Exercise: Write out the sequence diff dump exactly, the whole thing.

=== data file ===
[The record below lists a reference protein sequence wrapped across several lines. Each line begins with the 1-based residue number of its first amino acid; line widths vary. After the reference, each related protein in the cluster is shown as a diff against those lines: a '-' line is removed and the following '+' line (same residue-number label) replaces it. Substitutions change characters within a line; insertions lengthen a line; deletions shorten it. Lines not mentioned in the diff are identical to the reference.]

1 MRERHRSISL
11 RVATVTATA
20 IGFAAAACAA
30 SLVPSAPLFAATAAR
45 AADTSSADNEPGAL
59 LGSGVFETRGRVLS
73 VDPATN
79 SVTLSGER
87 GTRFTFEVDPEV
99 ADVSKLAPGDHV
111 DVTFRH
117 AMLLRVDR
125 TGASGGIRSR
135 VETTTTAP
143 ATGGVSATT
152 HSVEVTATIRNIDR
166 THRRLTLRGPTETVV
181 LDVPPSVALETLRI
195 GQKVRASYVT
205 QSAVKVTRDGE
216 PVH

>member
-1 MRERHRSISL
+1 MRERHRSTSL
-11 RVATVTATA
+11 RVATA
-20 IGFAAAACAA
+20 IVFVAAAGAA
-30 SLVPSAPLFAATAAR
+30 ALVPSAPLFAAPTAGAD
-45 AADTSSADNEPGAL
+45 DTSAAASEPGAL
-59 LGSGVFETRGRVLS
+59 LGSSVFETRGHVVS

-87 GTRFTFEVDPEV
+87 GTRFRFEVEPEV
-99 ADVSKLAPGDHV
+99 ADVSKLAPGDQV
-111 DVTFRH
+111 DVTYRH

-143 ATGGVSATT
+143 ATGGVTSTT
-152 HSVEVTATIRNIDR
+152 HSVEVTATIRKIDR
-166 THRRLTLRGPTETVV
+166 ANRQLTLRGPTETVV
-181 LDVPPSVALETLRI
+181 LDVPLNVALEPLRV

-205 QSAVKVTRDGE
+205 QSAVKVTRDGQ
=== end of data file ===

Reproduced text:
[The record below lists a reference protein sequence wrapped across several lines. Each line begins with the 1-based residue number of its first amino acid; line widths vary. After the reference, each related protein in the cluster is shown as a diff against those lines: a '-' line is removed and the following '+' line (same residue-number label) replaces it. Substitutions change characters within a line; insertions lengthen a line; deletions shorten it. Lines not mentioned in the diff are identical to the reference.]

1 MRERHRSISL
11 RVATVTATA
20 IGFAAAACAA
30 SLVPSAPLFAATAAR
45 AADTSSADNEPGAL
59 LGSGVFETRGRVLS
73 VDPATN
79 SVTLSGER
87 GTRFTFEVDPEV
99 ADVSKLAPGDHV
111 DVTFRH
117 AMLLRVDR
125 TGASGGIRSR
135 VETTTTAP
143 ATGGVSATT
152 HSVEVTATIRNIDR
166 THRRLTLRGPTETVV
181 LDVPPSVALETLRI
195 GQKVRASYVT
205 QSAVKVTRDGE
216 PVH

>member
-1 MRERHRSISL
+1 MRERHRSTSL
-11 RVATVTATA
+11 RVATA
-20 IGFAAAACAA
+20 IVFVAAAGAA
-30 SLVPSAPLFAATAAR
+30 ALVPSAPLFAAPTAGAD
-45 AADTSSADNEPGAL
+45 DTSAAASEPGAL
-59 LGSGVFETRGRVLS
+59 LGSSVFETRGHVVS

-87 GTRFTFEVDPEV
+87 GTRFRFEVEPEV
-99 ADVSKLAPGDHV
+99 ADVSKLAPGDQV
-111 DVTFRH
+111 DVTYRH

-143 ATGGVSATT
+143 ATGGVTSTT
-152 HSVEVTATIRNIDR
+152 HSVEVTATIRKIDR
-166 THRRLTLRGPTETVV
+166 ANRQLTLRGPTETVV
-181 LDVPPSVALETLRI
+181 LDVPLNVALEPLRV

-205 QSAVKVTRDGE
+205 QSAVKVTRDGQ